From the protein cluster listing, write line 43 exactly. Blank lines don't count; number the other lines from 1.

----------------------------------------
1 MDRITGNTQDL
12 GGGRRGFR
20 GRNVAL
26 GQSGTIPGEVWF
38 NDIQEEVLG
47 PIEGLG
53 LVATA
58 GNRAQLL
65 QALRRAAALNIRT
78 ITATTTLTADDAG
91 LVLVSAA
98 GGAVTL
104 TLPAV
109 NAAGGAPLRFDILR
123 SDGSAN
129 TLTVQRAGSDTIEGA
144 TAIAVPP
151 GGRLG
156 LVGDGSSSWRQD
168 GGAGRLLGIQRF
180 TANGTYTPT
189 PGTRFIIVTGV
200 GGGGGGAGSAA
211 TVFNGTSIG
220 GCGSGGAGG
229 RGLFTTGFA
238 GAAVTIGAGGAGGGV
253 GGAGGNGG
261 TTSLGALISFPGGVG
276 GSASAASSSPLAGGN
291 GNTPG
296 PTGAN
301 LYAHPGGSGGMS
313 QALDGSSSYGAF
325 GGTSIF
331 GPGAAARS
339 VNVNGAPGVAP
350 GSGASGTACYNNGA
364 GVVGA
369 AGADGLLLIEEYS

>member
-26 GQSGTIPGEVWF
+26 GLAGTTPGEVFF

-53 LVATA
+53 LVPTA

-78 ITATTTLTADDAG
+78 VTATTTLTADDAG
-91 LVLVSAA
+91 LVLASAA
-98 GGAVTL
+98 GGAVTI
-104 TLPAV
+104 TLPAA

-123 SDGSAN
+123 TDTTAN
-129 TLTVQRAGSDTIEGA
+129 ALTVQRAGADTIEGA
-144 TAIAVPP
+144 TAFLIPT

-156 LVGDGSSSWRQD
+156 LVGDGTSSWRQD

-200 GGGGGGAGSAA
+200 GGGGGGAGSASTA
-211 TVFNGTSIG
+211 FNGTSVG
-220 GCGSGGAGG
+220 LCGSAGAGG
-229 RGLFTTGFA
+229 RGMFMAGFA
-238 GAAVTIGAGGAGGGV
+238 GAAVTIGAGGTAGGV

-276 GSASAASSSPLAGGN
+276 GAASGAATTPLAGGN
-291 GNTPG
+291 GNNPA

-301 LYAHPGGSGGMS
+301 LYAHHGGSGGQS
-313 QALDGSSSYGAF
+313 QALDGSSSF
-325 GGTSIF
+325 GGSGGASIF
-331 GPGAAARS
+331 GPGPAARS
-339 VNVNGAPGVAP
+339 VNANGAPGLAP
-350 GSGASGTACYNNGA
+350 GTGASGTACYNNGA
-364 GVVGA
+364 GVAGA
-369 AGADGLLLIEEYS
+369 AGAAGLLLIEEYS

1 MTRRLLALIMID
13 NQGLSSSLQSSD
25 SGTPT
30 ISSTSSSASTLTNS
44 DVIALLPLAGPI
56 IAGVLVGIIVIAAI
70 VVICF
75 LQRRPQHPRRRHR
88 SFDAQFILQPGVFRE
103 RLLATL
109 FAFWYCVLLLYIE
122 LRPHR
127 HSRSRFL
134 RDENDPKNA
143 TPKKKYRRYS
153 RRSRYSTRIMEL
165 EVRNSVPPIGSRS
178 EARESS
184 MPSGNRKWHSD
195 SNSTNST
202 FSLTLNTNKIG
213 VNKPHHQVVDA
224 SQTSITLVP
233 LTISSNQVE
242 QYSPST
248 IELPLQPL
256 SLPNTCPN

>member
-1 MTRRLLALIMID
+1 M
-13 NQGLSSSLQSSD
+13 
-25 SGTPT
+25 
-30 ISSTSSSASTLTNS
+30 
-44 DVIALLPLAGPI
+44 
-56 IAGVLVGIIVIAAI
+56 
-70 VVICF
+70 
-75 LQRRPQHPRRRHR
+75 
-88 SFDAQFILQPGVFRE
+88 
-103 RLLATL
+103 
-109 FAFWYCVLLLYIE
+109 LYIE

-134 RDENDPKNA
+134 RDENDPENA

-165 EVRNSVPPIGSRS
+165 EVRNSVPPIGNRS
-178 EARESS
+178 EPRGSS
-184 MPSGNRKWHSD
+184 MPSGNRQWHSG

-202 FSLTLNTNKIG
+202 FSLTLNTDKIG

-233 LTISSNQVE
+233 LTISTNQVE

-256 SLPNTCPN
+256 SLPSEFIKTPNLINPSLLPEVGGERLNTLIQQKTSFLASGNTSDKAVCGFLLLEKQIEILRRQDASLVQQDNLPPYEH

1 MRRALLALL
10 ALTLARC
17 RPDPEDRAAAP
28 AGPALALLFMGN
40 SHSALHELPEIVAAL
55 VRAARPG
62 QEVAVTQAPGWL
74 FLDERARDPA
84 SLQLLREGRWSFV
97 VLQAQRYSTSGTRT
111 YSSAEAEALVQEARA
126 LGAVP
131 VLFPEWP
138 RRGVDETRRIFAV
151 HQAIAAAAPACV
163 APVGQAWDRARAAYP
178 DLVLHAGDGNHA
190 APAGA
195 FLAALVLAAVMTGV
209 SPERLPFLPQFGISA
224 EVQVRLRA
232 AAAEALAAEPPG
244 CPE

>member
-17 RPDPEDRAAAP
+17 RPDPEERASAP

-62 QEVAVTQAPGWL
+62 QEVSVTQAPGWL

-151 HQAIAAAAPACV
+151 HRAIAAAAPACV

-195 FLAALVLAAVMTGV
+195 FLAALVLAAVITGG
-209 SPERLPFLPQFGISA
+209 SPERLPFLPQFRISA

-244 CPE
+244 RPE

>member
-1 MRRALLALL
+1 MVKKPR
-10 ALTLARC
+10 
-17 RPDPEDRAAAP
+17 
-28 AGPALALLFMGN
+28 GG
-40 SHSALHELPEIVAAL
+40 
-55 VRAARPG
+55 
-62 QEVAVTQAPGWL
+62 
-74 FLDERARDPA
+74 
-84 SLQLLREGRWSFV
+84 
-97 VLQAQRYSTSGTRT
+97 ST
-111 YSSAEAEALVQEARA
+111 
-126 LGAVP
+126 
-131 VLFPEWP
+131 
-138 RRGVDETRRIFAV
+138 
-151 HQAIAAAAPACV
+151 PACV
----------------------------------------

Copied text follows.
+26 GLAGTTPGEVFF